ACLU-NJ: Automated Injustice

The ACLU of New Jersey started its Automated Injustice Project with a central question in mind: How has the New Jersey government’s use of artificial intelligence, algorithms, and automated decision systems affected the rights and well-being of people living in the Garden State?

These systems have been shown to perpetuate and worsen racial inequity, deprive people of the ability to contest unfair outcomes, and fundamentally change how people interact with the government. Some involve complex digital systems, while others require humans to work in tandem with technology to arrive at a determination at small and large scales: How much state funding will your local school district receive this year? Who should the police investigate as a suspect in a crime?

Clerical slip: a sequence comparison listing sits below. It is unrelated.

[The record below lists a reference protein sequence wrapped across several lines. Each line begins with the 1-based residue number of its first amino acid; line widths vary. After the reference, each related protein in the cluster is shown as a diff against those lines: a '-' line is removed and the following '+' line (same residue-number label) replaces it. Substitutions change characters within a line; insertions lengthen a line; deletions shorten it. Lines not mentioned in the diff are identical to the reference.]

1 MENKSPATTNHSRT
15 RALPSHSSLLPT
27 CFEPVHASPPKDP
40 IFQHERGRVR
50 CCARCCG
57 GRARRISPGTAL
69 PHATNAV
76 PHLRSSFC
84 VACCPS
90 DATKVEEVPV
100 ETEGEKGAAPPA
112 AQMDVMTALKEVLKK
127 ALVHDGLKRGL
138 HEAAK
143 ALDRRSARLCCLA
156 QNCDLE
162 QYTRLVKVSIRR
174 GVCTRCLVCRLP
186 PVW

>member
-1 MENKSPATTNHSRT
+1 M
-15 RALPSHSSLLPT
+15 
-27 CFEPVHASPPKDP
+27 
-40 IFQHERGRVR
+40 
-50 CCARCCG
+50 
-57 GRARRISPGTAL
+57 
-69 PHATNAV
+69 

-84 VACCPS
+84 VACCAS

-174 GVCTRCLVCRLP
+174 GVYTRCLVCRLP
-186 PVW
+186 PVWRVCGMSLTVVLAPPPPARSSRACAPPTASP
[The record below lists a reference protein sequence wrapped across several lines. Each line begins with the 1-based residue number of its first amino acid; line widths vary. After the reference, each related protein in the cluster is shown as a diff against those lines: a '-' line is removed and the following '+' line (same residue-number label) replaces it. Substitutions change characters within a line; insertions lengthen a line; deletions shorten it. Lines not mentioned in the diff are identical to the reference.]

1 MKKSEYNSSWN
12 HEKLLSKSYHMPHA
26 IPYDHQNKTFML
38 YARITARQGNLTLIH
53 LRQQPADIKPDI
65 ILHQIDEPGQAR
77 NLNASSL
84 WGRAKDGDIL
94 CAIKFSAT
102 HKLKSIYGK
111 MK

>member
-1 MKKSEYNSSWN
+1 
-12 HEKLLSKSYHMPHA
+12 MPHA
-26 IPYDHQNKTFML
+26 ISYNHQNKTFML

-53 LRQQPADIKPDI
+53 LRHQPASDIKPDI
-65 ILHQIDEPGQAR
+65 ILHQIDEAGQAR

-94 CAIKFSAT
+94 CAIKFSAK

But these systems all have one thing in common: They replace human judgment with automated decision-making.

As part of this project, we investigated instances where the New Jersey government has deployed algorithms – like facial recognition technology and pretrial risk assessments – to expose their impact on civil rights and civil liberties. To document this journey, we worked to create a series of animated shorts to educate the public on how these automated decision systems may affect their lives.

Our Communications team worked with Creative Frontiers Animation to produce this series, which is intended to be accessible for all in New Jersey and beyond. The animations explore how the audience might be impacted by government algorithms, how we advocate for comprehensive oversight of their use, and, at times, question whether they should be used at all.